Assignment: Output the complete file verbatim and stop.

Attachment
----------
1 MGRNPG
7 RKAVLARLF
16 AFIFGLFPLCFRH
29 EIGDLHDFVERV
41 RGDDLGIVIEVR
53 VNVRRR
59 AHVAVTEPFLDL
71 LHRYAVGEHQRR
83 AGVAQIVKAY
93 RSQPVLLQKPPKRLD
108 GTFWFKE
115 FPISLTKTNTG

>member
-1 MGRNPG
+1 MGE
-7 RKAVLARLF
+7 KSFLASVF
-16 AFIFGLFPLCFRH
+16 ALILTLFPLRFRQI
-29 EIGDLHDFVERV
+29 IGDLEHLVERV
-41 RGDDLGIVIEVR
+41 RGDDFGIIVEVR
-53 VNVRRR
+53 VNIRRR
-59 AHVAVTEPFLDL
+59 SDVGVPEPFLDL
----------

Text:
1 MGRNPG
7 RKAVLARLF
16 AFIFGLFPLCFRH
29 EIGDLHDFVERV
41 RGDDLGIVIEVR
53 VNVRRR
59 AHVAVTEPFLDL
71 LHRYAVGEHQRR
83 AGVAQIVKAY
93 RSQPVLLQKPPKRLD
108 GTFWFKE
115 FPISLTKTNTG

>member
-1 MGRNPG
+1 MGE
-7 RKAVLARLF
+7 KSFLASVF
-16 AFIFGLFPLCFRH
+16 ALILTLFPLRFRQI
-29 EIGDLHDFVERV
+29 IGDLEHLVERV
-41 RGDDLGIVIEVR
+41 RGDDFGIIVEVR
-53 VNVRRR
+53 VNIRRR
-59 AHVAVTEPFLDL
+59 SDVGVPEPFLDL